Patrick readied the shotgun with one hand as he reached for the handle. His fingers might have been steady, but my whole body was shaking.

The hatch creaked open, and Patrick stepped back, pointing the shotgun barrel at the black square. We waited for something to fly out at us.

But nothing came.

We blinked, let our eyes acclimate to the darkness.

Uneven mounds of barley rose head-high.

The woman stood at the far side of the silo behind one of the mounds, facing away so we could make out only a shoulder and the back of a head.

She half turned, and we caught a silhouette. Her skin looked pale, and her nightgown was torn and ragged at the shoulder, as if chewed.

Patrick lowered the shotgun. “Mrs. McCafferty?” he said. “Are you all right?”

She twitched a few times, her head jerking to the side. Moonlight from the open hatch cast her in an otherworldly glow.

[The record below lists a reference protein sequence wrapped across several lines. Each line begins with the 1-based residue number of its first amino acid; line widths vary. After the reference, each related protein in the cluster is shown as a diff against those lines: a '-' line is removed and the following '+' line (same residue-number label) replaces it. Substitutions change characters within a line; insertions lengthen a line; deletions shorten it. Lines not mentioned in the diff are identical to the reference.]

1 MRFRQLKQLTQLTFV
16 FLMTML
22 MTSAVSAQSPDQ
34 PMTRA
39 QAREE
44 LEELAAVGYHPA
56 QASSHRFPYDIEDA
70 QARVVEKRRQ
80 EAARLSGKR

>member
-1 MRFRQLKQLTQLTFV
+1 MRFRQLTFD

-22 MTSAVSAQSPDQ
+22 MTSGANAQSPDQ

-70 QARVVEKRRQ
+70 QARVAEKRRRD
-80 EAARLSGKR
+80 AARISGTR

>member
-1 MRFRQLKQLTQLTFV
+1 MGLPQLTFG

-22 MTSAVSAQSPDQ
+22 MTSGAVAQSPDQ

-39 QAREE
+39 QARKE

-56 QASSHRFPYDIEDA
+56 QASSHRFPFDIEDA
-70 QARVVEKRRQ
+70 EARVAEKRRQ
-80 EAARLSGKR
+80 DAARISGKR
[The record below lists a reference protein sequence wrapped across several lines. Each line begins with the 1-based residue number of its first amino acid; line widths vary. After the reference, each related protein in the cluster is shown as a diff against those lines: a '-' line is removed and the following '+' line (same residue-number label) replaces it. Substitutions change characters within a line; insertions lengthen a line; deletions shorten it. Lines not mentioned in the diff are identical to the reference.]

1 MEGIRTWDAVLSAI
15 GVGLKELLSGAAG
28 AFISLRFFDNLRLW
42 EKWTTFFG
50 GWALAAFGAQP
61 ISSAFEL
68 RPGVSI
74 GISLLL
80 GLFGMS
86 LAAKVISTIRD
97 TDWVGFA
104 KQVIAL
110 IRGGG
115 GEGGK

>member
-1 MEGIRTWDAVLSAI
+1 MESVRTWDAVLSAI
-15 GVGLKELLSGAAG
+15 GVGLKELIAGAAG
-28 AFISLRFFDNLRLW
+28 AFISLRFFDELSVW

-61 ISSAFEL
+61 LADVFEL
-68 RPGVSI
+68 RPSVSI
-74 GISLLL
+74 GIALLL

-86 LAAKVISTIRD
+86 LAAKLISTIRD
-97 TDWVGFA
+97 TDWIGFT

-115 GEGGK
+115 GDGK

“Did someone hurt you?” Patrick asked. “Is something in there with you?”

He lifted one leg and started to step into the hatch, ducking down to get the Stetson through. I grabbed his shoulder. “Patrick,” I said. “No.”

“I have to make sure she’s okay,” he said, shaking me off.

He entered, stepping over the arm of the sweep auger. It was like a giant clock hand that rotated around the floor, sweeping the barley toward a center vertical auger that carried the grain up through the roof and into a chute for loading trucks. It wasn’t moving now, shut down for the day.

I armed sweat from my forehead and watched my brother approach Mrs. McCafferty. I could see directly over his shoulder. She remained partly turned toward us, twitching and slightly hunched. Her rhythmic breathing continued, bellows without the wheeze.

“Mrs. McCafferty?” Patrick said. “Whatever happened to you, it’s over now. You’re okay.”

She turned and looked at us.

For a moment I didn’t believe what I was seeing.

In place of eyes, two tunnels ran straight through her skull. The beam of illumination from the flashlight cast twin glowing dots on the silo wall behind her. There was no blood at all on her face.